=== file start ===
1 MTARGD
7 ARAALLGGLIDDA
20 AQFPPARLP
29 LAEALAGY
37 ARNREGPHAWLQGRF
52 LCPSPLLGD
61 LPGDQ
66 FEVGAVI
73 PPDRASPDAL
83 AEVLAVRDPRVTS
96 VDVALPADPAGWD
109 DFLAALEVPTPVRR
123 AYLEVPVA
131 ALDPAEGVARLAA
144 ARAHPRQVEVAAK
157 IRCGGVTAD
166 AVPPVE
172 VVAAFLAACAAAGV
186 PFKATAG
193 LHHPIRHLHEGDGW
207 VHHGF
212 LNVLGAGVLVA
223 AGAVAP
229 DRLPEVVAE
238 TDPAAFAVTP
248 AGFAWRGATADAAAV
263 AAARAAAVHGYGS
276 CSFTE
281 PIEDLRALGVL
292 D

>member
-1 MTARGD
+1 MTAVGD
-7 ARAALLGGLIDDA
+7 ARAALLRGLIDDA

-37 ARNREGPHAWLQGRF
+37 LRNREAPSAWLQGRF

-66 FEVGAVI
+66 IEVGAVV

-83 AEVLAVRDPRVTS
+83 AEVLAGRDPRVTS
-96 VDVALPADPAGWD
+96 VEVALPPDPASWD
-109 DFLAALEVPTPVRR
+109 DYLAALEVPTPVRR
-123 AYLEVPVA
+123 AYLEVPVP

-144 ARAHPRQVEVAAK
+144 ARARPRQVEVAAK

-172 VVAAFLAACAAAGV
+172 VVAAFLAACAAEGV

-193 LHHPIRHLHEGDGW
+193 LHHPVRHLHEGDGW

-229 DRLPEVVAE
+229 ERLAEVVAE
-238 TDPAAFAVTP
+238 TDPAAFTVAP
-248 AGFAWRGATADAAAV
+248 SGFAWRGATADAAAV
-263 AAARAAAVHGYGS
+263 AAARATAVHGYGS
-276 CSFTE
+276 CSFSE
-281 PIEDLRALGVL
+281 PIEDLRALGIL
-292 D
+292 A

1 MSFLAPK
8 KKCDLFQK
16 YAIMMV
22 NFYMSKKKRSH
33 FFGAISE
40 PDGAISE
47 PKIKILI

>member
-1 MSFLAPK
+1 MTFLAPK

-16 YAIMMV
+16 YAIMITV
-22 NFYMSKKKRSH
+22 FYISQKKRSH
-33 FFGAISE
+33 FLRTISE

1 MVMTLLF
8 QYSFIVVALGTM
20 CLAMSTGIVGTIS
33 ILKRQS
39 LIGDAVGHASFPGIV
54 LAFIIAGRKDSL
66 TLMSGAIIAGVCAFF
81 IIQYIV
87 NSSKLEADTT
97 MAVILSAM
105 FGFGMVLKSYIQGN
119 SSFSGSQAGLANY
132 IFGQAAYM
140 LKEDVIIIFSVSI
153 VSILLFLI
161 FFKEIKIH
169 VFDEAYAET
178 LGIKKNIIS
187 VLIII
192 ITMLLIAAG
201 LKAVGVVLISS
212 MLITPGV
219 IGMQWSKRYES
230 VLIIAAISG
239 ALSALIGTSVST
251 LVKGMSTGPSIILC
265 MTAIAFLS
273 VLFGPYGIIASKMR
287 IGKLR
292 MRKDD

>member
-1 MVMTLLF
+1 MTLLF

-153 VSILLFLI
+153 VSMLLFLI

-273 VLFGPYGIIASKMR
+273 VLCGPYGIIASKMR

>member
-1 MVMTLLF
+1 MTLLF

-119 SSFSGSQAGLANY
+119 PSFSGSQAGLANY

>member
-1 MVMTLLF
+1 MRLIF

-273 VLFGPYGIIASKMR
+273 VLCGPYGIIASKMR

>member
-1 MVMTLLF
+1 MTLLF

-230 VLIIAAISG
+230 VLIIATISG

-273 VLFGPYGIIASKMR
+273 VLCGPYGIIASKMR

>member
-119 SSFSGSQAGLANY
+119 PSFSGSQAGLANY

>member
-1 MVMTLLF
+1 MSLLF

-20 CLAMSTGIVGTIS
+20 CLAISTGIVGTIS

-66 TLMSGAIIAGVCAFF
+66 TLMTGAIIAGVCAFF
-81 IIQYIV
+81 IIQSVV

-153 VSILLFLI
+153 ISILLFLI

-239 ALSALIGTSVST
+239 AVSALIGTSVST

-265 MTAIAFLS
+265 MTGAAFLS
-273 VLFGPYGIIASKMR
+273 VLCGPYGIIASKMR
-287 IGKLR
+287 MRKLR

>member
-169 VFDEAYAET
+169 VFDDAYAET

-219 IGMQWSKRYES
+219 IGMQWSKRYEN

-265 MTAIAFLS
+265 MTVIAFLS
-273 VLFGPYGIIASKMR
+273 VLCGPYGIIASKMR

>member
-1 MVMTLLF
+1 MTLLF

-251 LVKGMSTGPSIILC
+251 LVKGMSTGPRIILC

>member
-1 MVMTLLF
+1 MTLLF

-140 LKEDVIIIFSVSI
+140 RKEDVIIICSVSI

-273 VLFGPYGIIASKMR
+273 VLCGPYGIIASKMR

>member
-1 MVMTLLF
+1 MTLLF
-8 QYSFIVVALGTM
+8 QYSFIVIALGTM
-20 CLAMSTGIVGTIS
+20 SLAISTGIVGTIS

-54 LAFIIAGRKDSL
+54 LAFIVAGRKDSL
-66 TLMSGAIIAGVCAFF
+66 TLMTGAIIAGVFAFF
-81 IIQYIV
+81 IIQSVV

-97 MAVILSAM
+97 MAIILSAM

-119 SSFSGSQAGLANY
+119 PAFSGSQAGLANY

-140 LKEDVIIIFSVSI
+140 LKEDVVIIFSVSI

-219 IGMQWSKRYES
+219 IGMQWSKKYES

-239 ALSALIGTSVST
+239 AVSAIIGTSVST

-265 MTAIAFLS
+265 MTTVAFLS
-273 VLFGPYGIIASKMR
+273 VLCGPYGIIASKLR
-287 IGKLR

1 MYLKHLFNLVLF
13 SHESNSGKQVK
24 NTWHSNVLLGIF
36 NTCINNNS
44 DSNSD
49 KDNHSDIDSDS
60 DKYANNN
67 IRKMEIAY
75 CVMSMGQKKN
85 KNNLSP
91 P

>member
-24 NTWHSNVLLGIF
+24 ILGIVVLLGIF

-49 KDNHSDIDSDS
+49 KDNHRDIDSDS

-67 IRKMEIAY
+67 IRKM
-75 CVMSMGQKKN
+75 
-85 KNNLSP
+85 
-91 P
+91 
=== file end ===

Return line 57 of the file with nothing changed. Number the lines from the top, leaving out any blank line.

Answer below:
+238 TDPAAFTVAP